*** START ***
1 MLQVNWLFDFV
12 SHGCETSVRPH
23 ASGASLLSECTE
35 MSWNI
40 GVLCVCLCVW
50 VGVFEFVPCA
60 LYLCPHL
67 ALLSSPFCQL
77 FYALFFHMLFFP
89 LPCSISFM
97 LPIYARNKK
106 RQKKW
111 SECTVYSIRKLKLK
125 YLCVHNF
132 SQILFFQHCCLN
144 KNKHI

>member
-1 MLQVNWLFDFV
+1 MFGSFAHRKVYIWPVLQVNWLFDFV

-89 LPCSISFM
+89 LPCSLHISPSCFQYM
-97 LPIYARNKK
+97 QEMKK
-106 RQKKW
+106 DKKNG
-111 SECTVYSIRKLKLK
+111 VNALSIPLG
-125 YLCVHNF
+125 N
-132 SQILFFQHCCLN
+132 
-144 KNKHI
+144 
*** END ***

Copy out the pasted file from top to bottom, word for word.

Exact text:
1 MLQVNWLFDFV
12 SHGCETSVRPH
23 ASGASLLSECTE
35 MSWNI
40 GVLCVCLCVW
50 VGVFEFVPCA
60 LYLCPHL
67 ALLSSPFCQL
77 FYALFFHMLFFP
89 LPCSISFM
97 LPIYARNKK
106 RQKKW
111 SECTVYSIRKLKLK
125 YLCVHNF
132 SQILFFQHCCLN
144 KNKHI

>member
-1 MLQVNWLFDFV
+1 MFGSFAHRKVYIWPVLQVNWLFDFV

-89 LPCSISFM
+89 LPCSLHISPSCFQYM
-97 LPIYARNKK
+97 QEMKK
-106 RQKKW
+106 DKKNG
-111 SECTVYSIRKLKLK
+111 VNALSIPLG
-125 YLCVHNF
+125 N
-132 SQILFFQHCCLN
+132 
-144 KNKHI
+144 